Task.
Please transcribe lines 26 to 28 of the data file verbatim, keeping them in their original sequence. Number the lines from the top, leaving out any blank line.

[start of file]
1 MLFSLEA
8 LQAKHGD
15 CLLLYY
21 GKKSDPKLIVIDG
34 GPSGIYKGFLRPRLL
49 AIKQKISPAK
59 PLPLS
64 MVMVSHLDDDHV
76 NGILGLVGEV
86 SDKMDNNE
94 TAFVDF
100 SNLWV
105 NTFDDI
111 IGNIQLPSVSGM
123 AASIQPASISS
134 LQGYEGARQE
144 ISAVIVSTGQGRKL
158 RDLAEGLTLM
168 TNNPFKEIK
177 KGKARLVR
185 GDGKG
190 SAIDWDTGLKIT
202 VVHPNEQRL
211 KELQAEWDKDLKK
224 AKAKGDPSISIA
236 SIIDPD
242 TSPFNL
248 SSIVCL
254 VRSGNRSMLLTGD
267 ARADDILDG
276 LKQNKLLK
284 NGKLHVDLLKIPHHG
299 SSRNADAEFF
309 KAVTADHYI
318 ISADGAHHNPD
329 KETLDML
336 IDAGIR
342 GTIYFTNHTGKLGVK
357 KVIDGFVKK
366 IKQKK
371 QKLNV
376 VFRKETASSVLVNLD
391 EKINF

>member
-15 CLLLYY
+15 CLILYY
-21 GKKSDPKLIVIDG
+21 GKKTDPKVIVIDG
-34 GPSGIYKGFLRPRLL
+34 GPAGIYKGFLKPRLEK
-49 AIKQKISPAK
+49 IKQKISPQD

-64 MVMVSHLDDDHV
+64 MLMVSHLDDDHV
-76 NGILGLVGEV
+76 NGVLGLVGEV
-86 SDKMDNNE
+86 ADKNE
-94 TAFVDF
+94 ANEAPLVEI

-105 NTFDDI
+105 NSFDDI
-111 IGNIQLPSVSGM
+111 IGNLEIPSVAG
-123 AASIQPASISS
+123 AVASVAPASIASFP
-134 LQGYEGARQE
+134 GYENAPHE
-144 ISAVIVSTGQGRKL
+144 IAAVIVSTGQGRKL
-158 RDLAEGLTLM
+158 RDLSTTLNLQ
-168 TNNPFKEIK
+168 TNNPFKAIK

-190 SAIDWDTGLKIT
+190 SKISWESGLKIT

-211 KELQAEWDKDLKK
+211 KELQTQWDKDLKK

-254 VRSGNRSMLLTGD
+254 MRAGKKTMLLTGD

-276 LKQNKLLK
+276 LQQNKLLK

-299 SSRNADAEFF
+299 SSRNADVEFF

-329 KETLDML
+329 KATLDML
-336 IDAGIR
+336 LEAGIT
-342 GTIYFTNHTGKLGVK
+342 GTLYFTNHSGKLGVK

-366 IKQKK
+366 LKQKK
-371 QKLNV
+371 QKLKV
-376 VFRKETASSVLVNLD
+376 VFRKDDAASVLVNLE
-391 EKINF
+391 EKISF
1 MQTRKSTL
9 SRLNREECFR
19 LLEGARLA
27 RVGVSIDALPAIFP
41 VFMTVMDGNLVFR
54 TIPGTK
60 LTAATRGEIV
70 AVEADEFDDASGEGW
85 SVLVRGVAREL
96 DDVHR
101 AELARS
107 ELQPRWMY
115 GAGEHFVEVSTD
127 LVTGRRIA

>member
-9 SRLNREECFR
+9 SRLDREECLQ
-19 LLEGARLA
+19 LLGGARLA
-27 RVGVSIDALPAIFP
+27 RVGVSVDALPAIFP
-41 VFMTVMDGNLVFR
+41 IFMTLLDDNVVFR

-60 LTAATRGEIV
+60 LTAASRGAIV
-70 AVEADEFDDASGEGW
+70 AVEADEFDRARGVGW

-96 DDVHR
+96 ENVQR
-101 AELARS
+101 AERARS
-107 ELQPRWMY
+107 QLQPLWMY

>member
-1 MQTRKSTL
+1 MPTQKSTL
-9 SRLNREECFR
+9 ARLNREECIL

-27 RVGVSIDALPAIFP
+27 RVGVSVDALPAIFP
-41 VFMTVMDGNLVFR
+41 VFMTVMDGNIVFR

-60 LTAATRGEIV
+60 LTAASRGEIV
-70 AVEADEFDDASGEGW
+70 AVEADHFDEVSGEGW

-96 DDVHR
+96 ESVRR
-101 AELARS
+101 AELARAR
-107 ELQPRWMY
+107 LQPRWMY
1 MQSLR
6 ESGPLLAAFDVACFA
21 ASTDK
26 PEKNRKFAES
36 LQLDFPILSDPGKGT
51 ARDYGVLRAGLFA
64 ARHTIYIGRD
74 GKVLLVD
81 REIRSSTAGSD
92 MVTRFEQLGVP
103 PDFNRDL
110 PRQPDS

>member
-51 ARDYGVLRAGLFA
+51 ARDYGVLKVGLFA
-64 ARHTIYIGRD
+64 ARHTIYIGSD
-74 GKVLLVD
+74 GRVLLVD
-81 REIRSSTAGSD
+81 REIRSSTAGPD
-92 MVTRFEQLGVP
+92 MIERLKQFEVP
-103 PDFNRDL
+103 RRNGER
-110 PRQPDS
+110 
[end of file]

236 SIIDPD
242 TSPFNL
248 SSIVCL